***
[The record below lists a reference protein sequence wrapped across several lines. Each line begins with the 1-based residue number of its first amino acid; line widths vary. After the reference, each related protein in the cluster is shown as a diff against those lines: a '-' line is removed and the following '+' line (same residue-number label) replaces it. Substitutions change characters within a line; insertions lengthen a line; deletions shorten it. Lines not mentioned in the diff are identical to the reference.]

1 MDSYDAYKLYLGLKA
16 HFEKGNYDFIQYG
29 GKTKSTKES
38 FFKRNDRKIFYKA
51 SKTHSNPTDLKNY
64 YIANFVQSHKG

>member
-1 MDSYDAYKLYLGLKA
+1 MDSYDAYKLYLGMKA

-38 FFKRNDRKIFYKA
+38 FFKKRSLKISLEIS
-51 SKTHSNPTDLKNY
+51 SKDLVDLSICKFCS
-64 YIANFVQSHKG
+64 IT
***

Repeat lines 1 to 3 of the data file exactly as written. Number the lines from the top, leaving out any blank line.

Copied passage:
[The record below lists a reference protein sequence wrapped across several lines. Each line begins with the 1-based residue number of its first amino acid; line widths vary. After the reference, each related protein in the cluster is shown as a diff against those lines: a '-' line is removed and the following '+' line (same residue-number label) replaces it. Substitutions change characters within a line; insertions lengthen a line; deletions shorten it. Lines not mentioned in the diff are identical to the reference.]

1 MDSYDAYKLYLGLKA
16 HFEKGNYDFIQYG